As with other Central American nations, the Ring of Fire runs through Nicaragua. Down the Pacific side of the country, you can see volcanoes everywhere you go. From the active volcano at Masaya to the crater lake at Apoyo, there are lots of opportunities for visitors to appreciate these natural wonders.
If you’re planning on visiting the Corn Islands or other parts of the Caribbean coast, be aware that the area is only really accessible by plane. While it’s not too expensive to get there, the extra cost can be too much for many budget travelers.
Central America is known as a generally affordable place to spend time, and Nicaragua is the cheapest country in the region. The cost of living is very low, and if you eat street food you can get by on $20 per day.
If you manage to get over to Bluefields and the Corn Islands, you’ll find an unspoilt paradise waiting to be discovered. With interesting history and amazing nature, it’s worth the flight from Managua.
While neighbouring countries have a big problem with crime and there are frequent travel warnings, Nicaragua is relatively safe. Crime rates are lower, and if you take normal precautions, you should be fine.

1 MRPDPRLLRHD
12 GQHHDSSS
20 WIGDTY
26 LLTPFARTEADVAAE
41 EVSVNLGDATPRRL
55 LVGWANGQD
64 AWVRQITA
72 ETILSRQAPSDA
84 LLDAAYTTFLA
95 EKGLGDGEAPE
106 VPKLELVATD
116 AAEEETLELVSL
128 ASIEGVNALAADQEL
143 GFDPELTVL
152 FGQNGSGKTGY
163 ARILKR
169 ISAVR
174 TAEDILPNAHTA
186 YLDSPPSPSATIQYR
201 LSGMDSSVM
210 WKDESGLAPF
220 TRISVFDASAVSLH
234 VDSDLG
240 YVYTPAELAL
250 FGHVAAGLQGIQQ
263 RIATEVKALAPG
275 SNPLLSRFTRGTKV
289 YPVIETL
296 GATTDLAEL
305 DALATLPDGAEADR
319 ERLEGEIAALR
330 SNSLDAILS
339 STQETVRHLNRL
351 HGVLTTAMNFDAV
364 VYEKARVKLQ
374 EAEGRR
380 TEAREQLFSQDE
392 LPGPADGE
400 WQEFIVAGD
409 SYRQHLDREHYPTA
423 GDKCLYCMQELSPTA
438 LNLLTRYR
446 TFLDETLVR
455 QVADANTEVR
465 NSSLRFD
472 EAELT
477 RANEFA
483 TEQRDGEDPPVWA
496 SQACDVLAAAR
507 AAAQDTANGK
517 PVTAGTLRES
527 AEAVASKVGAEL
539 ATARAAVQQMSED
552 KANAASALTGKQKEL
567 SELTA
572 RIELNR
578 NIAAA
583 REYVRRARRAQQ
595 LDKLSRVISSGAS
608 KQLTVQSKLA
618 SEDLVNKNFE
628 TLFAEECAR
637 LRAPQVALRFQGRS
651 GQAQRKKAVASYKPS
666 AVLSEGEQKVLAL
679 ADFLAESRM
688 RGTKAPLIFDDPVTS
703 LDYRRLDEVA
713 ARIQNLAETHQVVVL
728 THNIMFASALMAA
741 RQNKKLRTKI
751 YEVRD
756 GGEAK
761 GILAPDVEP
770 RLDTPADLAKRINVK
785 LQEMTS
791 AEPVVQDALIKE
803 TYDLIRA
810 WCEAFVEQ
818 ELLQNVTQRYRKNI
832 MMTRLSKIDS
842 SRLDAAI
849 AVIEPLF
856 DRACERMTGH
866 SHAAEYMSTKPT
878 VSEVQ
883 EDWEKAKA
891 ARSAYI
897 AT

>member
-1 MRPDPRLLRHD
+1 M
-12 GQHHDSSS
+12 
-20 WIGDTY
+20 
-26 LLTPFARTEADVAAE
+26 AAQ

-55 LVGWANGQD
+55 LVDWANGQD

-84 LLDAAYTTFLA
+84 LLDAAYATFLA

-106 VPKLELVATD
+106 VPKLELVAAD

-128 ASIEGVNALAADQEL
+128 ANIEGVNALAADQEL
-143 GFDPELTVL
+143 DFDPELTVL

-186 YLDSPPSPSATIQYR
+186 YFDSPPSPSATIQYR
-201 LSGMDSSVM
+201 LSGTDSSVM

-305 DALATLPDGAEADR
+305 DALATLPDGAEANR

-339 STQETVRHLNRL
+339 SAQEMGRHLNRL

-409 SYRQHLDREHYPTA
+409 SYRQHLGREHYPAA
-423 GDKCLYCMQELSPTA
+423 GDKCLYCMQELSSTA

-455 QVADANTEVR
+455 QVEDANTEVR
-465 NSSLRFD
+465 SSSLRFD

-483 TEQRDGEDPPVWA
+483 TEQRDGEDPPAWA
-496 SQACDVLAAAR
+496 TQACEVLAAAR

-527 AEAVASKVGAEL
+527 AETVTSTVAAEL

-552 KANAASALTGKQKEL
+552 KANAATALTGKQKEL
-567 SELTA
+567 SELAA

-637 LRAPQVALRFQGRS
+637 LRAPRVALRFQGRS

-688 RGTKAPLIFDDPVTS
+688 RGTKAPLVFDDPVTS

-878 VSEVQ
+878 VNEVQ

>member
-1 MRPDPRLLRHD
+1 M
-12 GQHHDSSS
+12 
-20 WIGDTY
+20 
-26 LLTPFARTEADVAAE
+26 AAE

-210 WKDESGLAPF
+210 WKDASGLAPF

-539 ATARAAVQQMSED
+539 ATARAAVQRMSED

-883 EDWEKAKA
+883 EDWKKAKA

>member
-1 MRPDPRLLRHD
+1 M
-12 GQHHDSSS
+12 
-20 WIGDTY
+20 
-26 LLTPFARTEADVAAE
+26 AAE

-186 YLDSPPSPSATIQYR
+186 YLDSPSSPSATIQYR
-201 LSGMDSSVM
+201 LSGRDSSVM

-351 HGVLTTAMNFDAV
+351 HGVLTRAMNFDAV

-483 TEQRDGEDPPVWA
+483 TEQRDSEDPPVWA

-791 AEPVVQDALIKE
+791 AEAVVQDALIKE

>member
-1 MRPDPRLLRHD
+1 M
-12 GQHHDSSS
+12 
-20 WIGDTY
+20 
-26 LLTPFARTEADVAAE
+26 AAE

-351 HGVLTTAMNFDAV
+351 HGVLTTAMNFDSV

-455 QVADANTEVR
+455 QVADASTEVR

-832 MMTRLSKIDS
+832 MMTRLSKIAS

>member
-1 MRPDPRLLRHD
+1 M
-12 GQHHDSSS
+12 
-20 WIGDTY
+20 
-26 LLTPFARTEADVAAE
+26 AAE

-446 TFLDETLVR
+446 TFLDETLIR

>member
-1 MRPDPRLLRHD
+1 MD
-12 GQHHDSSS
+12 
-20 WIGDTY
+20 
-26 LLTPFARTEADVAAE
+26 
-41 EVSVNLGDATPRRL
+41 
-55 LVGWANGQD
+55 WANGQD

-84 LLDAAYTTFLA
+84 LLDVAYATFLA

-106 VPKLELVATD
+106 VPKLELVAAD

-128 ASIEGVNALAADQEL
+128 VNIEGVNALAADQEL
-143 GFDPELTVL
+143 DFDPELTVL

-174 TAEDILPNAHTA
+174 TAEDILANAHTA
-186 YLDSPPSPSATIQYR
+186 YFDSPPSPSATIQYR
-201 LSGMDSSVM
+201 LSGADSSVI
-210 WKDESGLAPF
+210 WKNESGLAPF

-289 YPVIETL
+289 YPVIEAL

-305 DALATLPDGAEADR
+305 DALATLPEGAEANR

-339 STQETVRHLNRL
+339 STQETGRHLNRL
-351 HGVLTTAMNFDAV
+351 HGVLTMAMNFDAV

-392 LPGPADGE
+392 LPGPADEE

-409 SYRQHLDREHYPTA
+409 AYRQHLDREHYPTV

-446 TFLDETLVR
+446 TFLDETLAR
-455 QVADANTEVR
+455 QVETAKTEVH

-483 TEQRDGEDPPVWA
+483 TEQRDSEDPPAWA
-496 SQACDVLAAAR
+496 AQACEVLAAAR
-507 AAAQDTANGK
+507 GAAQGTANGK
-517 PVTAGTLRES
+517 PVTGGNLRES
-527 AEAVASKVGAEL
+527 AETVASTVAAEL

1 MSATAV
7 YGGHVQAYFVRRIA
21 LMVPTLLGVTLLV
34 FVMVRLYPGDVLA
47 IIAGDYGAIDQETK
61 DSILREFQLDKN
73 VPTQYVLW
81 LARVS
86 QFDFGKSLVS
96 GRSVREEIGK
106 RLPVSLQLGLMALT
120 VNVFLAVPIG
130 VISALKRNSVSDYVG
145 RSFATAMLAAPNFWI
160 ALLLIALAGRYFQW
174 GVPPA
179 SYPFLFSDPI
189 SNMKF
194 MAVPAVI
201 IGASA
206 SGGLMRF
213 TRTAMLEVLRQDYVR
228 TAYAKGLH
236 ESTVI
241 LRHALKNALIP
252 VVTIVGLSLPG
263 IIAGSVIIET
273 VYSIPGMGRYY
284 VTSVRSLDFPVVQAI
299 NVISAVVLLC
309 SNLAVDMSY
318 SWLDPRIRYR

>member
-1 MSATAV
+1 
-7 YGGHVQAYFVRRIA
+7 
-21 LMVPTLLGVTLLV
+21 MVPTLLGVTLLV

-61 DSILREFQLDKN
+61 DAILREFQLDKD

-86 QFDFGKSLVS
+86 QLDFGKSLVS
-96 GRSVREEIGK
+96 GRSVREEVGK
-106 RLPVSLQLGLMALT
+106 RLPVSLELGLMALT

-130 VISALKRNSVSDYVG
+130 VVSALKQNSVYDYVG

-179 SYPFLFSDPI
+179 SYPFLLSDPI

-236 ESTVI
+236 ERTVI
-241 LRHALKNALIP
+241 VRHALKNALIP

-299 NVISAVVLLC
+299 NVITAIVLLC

Main meals in Nicaragua can get a bit monotonous, with black beans, rice, and fried plantains an almost constant feature, so you should make sure to try as much street food as possible. There are loads of different snacks at bargain prices, and you’ll get to spend time with the locals, too.
No one is expecting visitors to complete a degree in Nicaraguan studies before they arrive, but having a basic grasp of the history of the country will make your trip much more enjoyable. If you understand why there is revolutionary street art everywhere, or constant references to Sandino, you’ll get more out of your time here.
Stick to the Pacific coast and you’ll be spoilt for choice when it comes to surfing beaches. There are top spots all down the coast, and several great ones near the party town of San Juan del Sur.
Those on longer trips through Latin America would do well to learn some basic Spanish, and Nicaragua is a great place to do so. The city of Granada, in particular, offers a good selection of schools and cheap accommodation, which means you can learn without breaking the bank. Take a look at our rundown of some common Nicaraguan words and phrases, too.
There is no need to get shuttles or taxis around Nicaragua. Public transport is safe and affordable, and you’ll learn more about the local culture when you’re sharing a seat with two locals and all the produce they’ve bought at the market that day.